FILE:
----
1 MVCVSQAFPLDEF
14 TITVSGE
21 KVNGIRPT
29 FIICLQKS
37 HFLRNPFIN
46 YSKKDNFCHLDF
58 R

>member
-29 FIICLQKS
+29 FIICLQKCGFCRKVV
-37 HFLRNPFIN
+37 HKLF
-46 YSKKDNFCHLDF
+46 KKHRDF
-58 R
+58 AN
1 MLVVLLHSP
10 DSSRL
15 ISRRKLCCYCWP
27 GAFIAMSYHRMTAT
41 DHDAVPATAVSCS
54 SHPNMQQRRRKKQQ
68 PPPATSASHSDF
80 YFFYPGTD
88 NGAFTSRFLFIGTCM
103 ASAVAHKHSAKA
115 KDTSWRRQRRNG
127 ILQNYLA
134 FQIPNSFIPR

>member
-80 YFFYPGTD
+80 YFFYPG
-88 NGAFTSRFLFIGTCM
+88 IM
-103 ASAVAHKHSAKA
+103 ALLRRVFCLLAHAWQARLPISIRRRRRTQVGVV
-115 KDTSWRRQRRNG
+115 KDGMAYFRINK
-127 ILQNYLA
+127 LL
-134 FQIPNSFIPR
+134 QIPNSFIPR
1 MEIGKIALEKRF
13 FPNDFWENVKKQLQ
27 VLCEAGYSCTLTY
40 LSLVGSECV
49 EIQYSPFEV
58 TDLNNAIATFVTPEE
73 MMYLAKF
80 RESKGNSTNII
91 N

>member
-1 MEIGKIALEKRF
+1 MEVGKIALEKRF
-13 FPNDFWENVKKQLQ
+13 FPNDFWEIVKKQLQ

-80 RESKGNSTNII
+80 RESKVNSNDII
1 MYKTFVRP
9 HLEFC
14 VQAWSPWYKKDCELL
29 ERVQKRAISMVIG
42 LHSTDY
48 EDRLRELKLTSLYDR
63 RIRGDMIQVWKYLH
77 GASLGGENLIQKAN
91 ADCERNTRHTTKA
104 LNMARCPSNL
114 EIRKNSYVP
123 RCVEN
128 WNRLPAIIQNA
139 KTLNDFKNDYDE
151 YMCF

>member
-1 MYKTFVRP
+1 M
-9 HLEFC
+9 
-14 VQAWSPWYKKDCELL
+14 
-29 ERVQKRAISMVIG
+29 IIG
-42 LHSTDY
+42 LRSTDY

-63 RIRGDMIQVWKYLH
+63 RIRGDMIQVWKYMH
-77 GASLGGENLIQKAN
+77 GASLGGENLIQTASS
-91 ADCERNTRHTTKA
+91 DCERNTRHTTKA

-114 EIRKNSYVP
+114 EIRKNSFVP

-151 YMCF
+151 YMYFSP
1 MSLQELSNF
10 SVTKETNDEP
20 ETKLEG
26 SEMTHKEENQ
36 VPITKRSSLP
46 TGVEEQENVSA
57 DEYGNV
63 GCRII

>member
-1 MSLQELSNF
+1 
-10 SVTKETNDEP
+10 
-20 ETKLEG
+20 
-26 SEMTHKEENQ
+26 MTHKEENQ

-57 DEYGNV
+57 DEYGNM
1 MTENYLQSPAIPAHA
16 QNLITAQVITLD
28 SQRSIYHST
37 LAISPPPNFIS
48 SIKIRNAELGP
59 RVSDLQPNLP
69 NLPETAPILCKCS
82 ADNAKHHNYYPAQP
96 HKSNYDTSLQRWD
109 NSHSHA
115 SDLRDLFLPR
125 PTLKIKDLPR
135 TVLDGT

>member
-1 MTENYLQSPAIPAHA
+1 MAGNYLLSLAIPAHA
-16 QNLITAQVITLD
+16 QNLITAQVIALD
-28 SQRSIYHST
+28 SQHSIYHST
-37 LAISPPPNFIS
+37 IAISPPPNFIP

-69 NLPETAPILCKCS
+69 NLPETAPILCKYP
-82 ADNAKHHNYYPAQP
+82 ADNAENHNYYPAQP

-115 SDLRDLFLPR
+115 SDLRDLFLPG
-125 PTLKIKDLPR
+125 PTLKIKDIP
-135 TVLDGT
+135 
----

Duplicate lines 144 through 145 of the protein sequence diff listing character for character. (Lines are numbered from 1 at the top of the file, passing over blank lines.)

-135 TVLDGT
+135 